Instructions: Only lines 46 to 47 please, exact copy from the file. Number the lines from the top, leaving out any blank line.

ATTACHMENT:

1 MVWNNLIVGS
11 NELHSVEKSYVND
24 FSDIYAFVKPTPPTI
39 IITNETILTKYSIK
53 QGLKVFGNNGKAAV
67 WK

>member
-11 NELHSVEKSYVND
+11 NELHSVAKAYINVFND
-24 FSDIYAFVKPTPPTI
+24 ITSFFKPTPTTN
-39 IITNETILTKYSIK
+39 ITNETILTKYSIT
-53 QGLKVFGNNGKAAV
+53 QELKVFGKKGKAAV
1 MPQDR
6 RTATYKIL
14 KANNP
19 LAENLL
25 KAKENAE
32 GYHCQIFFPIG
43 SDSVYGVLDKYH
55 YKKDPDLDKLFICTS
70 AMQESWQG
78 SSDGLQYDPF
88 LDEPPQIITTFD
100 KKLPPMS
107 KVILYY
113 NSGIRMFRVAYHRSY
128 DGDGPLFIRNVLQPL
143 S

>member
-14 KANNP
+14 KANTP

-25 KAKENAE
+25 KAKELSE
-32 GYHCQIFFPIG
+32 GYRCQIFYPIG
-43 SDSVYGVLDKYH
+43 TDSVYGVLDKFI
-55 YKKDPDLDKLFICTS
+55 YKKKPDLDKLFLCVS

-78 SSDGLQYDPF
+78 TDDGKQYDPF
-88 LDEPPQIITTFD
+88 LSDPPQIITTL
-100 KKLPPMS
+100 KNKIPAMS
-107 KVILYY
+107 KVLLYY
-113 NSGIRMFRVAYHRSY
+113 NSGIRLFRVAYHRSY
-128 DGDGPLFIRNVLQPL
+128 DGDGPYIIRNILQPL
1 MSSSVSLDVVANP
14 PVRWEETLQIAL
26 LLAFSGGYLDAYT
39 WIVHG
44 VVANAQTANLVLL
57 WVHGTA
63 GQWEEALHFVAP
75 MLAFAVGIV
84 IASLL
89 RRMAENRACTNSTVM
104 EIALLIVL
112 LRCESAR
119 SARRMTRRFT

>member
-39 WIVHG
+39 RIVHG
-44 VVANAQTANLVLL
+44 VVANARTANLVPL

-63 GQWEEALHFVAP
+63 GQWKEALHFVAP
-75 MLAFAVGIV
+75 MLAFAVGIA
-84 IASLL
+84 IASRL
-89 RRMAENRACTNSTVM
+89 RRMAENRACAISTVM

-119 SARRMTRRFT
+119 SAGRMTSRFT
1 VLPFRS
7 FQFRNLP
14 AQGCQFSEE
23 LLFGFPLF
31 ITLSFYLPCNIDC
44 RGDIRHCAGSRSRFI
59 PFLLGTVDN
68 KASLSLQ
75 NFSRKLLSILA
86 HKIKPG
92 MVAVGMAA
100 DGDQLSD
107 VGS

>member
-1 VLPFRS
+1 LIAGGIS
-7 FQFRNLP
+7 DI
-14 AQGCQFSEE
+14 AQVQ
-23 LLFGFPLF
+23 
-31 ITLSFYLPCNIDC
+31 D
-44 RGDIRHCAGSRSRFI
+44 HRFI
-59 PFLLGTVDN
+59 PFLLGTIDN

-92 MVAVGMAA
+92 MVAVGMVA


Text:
+88 LSDPPQIITTL
-100 KKLPPMS